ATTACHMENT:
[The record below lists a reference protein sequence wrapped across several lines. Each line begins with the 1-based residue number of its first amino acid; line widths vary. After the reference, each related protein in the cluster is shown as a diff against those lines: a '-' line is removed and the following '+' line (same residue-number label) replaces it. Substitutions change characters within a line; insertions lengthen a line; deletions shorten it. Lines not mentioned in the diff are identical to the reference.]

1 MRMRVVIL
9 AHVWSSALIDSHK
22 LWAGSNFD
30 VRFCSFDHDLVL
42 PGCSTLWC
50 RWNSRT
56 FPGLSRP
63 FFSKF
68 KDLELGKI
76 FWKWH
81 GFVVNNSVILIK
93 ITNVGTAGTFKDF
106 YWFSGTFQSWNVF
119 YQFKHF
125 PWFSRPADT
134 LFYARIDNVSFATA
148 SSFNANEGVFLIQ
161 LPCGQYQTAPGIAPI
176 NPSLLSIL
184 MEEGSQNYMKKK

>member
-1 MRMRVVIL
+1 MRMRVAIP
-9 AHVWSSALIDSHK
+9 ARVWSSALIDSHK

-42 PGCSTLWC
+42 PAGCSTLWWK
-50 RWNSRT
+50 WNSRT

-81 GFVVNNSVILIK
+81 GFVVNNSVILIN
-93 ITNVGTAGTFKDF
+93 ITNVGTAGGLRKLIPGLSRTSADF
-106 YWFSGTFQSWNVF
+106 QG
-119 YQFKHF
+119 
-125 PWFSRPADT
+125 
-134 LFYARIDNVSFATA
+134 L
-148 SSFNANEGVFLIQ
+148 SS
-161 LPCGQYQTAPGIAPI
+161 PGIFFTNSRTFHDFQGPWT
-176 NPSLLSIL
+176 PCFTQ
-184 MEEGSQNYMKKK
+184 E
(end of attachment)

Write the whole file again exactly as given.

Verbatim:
[The record below lists a reference protein sequence wrapped across several lines. Each line begins with the 1-based residue number of its first amino acid; line widths vary. After the reference, each related protein in the cluster is shown as a diff against those lines: a '-' line is removed and the following '+' line (same residue-number label) replaces it. Substitutions change characters within a line; insertions lengthen a line; deletions shorten it. Lines not mentioned in the diff are identical to the reference.]

1 MRMRVVIL
9 AHVWSSALIDSHK
22 LWAGSNFD
30 VRFCSFDHDLVL
42 PGCSTLWC
50 RWNSRT
56 FPGLSRP
63 FFSKF
68 KDLELGKI
76 FWKWH
81 GFVVNNSVILIK
93 ITNVGTAGTFKDF
106 YWFSGTFQSWNVF
119 YQFKHF
125 PWFSRPADT
134 LFYARIDNVSFATA
148 SSFNANEGVFLIQ
161 LPCGQYQTAPGIAPI
176 NPSLLSIL
184 MEEGSQNYMKKK

>member
-1 MRMRVVIL
+1 MRMRVAIP
-9 AHVWSSALIDSHK
+9 ARVWSSALIDSHK

-42 PGCSTLWC
+42 PAGCSTLWWK
-50 RWNSRT
+50 WNSRT

-81 GFVVNNSVILIK
+81 GFVVNNSVILIN
-93 ITNVGTAGTFKDF
+93 ITNVGTAGGLRKLIPGLSRTSADF
-106 YWFSGTFQSWNVF
+106 QG
-119 YQFKHF
+119 
-125 PWFSRPADT
+125 
-134 LFYARIDNVSFATA
+134 L
-148 SSFNANEGVFLIQ
+148 SS
-161 LPCGQYQTAPGIAPI
+161 PGIFFTNSRTFHDFQGPWT
-176 NPSLLSIL
+176 PCFTQ
-184 MEEGSQNYMKKK
+184 E